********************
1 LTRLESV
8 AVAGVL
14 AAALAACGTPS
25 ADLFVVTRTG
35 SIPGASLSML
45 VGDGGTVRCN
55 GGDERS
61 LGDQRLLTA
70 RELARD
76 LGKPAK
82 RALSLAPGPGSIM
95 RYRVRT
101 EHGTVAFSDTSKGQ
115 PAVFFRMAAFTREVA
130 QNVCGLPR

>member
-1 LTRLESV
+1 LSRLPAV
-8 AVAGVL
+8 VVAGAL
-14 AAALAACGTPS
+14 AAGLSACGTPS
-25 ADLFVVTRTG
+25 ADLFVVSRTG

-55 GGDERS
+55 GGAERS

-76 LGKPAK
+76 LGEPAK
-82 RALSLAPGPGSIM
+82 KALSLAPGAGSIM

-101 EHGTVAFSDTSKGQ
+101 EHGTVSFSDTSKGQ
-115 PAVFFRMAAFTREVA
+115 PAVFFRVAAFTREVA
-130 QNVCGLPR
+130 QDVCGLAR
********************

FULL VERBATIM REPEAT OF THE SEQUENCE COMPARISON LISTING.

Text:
1 LTRLESV
8 AVAGVL
14 AAALAACGTPS
25 ADLFVVTRTG
35 SIPGASLSML
45 VGDGGTVRCN
55 GGDERS
61 LGDQRLLTA
70 RELARD
76 LGKPAK
82 RALSLAPGPGSIM
95 RYRVRT
101 EHGTVAFSDTSKGQ
115 PAVFFRMAAFTREVA
130 QNVCGLPR

>member
-1 LTRLESV
+1 LSRLPAV
-8 AVAGVL
+8 VVAGAL
-14 AAALAACGTPS
+14 AAGLSACGTPS
-25 ADLFVVTRTG
+25 ADLFVVSRTG

-55 GGDERS
+55 GGAERS

-76 LGKPAK
+76 LGEPAK
-82 RALSLAPGPGSIM
+82 KALSLAPGAGSIM

-101 EHGTVAFSDTSKGQ
+101 EHGTVSFSDTSKGQ
-115 PAVFFRMAAFTREVA
+115 PAVFFRVAAFTREVA
-130 QNVCGLPR
+130 QDVCGLAR